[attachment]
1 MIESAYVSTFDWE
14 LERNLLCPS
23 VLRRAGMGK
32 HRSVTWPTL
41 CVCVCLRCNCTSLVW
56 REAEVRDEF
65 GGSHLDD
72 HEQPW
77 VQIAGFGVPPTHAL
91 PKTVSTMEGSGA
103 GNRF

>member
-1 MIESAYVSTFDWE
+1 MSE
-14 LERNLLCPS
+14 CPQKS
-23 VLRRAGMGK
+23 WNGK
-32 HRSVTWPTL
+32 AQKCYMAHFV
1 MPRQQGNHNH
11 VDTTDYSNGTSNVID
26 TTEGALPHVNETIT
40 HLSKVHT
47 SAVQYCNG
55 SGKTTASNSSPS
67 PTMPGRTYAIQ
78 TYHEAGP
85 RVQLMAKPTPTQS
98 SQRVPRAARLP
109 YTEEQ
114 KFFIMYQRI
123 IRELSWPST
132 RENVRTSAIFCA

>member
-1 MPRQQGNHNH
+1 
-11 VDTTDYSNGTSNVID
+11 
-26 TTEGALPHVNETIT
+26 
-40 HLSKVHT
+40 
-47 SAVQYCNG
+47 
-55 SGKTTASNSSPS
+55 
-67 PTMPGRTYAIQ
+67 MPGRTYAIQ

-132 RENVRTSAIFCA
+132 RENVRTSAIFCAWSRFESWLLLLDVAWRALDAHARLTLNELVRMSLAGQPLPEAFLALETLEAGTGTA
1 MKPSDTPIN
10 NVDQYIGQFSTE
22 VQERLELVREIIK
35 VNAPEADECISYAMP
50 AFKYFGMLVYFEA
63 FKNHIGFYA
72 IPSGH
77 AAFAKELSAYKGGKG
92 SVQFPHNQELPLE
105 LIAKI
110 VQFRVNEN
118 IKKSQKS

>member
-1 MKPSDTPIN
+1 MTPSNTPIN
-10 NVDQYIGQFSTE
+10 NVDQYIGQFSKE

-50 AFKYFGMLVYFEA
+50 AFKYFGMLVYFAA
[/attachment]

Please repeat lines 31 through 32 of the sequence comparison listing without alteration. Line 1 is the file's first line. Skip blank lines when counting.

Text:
109 YTEEQ
114 KFFIMYQRI